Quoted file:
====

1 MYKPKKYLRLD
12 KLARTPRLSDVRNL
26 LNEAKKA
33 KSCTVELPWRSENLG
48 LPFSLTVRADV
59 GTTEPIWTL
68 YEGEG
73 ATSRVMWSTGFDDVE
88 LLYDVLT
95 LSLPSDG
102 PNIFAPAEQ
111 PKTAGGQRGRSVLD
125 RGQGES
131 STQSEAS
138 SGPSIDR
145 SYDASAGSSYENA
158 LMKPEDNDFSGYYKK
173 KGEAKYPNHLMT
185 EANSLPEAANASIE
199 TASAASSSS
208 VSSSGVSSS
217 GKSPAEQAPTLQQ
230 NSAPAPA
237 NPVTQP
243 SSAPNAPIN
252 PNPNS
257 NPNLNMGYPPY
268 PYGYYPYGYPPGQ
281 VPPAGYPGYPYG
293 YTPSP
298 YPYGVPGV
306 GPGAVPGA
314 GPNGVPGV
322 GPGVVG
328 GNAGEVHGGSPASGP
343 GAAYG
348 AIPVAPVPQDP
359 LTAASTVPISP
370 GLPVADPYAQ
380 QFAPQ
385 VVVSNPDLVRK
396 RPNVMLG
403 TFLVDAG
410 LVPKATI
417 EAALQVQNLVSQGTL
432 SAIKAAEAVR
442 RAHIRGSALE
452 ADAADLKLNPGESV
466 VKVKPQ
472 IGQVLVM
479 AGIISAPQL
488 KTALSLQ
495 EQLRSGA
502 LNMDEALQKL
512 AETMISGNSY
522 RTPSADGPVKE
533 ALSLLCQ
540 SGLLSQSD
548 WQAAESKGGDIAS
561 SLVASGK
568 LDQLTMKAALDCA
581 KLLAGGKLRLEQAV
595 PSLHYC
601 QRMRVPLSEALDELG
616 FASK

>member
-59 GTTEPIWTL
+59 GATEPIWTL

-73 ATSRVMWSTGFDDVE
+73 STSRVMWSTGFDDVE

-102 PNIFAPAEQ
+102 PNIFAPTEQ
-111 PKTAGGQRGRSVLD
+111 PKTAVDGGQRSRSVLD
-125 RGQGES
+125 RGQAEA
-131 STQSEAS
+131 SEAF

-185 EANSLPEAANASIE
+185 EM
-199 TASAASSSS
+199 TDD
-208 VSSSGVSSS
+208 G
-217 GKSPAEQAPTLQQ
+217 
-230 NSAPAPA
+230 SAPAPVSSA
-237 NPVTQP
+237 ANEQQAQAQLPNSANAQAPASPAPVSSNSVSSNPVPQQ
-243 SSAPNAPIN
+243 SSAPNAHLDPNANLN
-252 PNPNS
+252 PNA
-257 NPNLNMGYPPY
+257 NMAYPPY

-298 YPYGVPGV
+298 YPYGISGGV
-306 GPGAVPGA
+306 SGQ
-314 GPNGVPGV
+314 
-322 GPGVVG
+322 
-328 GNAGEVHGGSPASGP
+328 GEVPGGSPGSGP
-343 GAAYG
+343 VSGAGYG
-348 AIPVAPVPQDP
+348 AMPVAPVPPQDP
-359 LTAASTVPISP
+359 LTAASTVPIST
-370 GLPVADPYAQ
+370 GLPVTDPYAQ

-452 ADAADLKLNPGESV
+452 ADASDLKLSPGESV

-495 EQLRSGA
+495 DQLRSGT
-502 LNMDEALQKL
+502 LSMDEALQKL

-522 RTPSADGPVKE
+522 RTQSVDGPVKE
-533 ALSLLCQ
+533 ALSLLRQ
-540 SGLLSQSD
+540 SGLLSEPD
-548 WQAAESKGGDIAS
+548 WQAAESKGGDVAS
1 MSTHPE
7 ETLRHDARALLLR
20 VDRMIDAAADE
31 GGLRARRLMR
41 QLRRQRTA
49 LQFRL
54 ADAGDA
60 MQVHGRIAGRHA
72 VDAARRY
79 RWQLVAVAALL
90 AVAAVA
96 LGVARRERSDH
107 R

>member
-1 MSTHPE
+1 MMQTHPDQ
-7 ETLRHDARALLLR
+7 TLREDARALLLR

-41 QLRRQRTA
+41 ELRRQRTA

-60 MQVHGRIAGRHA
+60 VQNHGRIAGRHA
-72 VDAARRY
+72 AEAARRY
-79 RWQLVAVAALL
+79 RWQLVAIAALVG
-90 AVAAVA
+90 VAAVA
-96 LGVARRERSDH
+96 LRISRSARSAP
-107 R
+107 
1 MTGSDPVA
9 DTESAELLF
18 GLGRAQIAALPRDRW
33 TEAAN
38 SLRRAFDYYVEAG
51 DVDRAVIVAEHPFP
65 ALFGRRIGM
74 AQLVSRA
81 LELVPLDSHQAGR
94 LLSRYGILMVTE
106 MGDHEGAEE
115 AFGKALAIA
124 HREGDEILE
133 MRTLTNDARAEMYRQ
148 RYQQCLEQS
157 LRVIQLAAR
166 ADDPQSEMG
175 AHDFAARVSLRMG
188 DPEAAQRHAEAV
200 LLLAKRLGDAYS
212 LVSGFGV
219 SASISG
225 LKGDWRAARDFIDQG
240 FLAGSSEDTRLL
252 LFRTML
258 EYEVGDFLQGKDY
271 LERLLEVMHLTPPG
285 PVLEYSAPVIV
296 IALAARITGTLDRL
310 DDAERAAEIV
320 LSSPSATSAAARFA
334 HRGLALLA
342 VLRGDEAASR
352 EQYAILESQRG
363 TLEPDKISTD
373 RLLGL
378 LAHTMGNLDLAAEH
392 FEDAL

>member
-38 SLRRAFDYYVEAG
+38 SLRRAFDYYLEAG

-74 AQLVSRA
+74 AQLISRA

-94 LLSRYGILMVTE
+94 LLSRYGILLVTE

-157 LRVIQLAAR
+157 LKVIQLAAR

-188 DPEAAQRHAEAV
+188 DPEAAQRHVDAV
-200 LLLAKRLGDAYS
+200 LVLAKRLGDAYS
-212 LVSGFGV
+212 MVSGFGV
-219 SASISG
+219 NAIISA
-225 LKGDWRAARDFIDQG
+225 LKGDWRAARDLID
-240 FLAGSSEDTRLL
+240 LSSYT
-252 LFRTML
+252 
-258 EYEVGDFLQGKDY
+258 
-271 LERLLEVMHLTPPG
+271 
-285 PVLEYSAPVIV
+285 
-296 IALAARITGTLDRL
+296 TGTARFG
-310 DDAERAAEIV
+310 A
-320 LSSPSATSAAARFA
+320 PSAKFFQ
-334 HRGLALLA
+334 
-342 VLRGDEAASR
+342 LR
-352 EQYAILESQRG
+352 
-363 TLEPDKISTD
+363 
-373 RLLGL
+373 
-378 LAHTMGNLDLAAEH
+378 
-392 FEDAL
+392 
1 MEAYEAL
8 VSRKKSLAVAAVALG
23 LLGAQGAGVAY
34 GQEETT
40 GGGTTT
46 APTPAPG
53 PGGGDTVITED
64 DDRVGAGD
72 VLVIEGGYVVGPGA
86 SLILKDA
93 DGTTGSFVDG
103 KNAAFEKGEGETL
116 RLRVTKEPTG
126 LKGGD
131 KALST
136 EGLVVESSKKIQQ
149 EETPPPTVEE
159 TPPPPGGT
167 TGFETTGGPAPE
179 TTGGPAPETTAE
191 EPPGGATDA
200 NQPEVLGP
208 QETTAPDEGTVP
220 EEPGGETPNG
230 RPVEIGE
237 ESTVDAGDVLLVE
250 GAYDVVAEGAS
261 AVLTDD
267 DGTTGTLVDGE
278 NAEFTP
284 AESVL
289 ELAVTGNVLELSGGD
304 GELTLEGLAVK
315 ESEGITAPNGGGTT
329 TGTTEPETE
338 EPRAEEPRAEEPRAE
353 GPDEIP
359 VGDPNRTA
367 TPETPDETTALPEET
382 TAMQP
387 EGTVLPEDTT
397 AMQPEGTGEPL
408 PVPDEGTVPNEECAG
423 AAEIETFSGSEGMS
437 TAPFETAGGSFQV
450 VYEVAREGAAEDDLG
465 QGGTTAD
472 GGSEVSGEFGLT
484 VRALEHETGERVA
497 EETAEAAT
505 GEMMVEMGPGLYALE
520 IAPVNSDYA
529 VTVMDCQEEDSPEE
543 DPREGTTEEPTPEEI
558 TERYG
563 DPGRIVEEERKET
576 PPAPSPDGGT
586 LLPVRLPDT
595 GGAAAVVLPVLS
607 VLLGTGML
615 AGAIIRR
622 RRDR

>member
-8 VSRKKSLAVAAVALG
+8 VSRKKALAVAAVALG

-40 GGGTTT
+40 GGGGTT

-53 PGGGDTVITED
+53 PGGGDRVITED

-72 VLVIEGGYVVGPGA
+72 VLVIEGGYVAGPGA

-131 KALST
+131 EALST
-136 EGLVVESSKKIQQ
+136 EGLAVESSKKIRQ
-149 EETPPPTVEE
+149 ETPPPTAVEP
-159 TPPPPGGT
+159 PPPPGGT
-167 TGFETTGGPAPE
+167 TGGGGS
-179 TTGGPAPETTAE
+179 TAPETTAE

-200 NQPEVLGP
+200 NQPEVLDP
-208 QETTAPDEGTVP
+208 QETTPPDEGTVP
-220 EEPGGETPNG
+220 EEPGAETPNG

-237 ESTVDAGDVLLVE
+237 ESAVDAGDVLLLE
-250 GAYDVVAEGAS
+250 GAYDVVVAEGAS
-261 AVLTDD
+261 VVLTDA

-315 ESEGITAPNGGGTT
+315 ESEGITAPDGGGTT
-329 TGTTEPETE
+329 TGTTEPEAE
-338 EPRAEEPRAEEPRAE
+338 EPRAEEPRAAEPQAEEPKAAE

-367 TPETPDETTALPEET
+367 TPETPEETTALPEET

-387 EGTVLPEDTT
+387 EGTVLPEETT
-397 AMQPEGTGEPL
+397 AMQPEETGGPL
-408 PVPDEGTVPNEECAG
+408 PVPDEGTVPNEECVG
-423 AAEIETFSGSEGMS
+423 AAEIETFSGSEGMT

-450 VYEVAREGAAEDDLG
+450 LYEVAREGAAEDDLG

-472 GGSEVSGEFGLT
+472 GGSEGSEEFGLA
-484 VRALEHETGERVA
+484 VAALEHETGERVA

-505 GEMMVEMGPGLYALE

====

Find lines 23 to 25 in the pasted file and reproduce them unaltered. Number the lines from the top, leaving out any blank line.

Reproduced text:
230 NSAPAPA
237 NPVTQP
243 SSAPNAPIN